They say space ruins relationships. I believe it.
I’m not talking about personal space, even though they might be. I don’t mean that his demand for guy time away from her coupon clipping is the spark or spur to the inevitable divide. I don’t suggest that two people perpetually intertwined for twenty-four hours out of every day is the key to a successful relationship either.
What I am saying is that beyond the influence of the beautiful blue orb beneath us, there is a siren call that will always pull man from woman, son from mother, brother from sister, casual acquaintance from casual acquaintance.
In the early days, I’m sure it wasn’t noticeable. I mean, how far were the astronauts and cosmonauts really away from the Earth. There were always eyes on them, always a tether leading back to a vast complex of supercomputers and supergeeks, military installations and generals, news anchors and other assorted talking heads. You were never truly alone.
Even those poor guys locked aboard an orbiting station for months with no contact were still bound to the Earth by necessity. Mankind is not oblivious to his sanity or lack thereof in the extended absence of social interaction.
No, it was later in the human space race that man first felt the detachment. Once the Earth was no longer hanging there, fat and happy in the field of stars, always in view–once it was no longer discernible among the other dots of light–the connection failed, and the siren song began to play.
I suppose at first, we probably mistook the lost ships as the victims of accidents. The solar system is a constant five hundred mile an hour burn down a dusty highway behind a rock truck. We felt it was inevitable that accidents would occur, and we did not question the occasional loss of communication, especially once the private space race opened up unregulated access to the stars.
When the numbers ranged into double digits each month, we started to take notice. The first time it hit us that something might be out there was when the cargo ship Erasmus IV ejected its synthetic assistants on its way to Titan. Traffic through that sector of space at that time has heavy–treasure hunters were convinced that some of Saturn’s and Jupiter’s moons might have diamond core, which is ridiculous. So, it wasn’t too long after Erasmus IV went missing that an explorer ship happened upon a cluster of disabled droids floating alone in space.
Reactivated, they spilled the story.
The crew of seventeen had, without explanation, shut the droids down one by one. They displayed no symptoms of mental distress, but all had ceased their daily duties two days before they ejected the droids. Fortunately, or unfortunately as the case may soon be seen to be, the last droid shut down happened to record within its memory banks a heading that was programmed into the navigational computer.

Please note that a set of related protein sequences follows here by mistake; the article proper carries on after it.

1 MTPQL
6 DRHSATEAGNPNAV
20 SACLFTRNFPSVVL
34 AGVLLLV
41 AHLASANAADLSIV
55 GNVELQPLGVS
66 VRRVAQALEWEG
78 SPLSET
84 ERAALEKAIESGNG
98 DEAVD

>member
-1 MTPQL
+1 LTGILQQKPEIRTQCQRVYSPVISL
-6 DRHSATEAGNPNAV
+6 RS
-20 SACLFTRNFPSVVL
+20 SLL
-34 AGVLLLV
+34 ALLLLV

The first five ships we sent on that heading disappeared.
The first ship fully “manned” by droids found a whole lot of nothing.
The first ship of droids that followed a ship of humans in that direction was destroyed by unknown means.
Double digits turned to triple digits on the list of the missing, and people stopped going beyond the asteroid belt.
Thrill seekers found a new deep dive.
It happened slow for me, I could still see Mars quarter-sized in the distance, and I felt it, a soft suggestion at first, but increasing in intensity with each second. I didn’t have the specific heading memorized–hell, space is always moving, so its not like it would be the same heading the droid had seen on the Erasmus IV.
Without knowing why, I put the heading in, and, like those before me, I ejected my droid assistant out the airlock.
By the time I passed Titan, I had no need for sustenance, I was running on a thread of energy invisible in the void.
Alone in my ship, the feeling was a symphony in my head, the deep caress of a mother’s hand, the press of breast. Life stretched out to eternity on that journey, and though I couldn’t see the siren mother, I could feel the umbilical cord of the soul regrowing, entwining, reaching out.
The Oort Cloud hides many things, some dark, some glowing.
But out here, surrounded by a black cloud, a mass of flesh pulsates, human bodies separated from their ships and mutating together into the massive body of an elder god, its eye turned ever toward the sun where it eternally calls to Earth’s children, like the Pied Piper.
I float in space, naked, waiting to feel the final touch that is death and life as I become part of the god of all death and all life. As I wait, I remember how I came to be here, and the story joins the chorus of all the souls slowly being crushed by the gravity of the truth hanging black in the void.
Space ruins relationships–husband from wife, brother from sister, man from Mother Earth.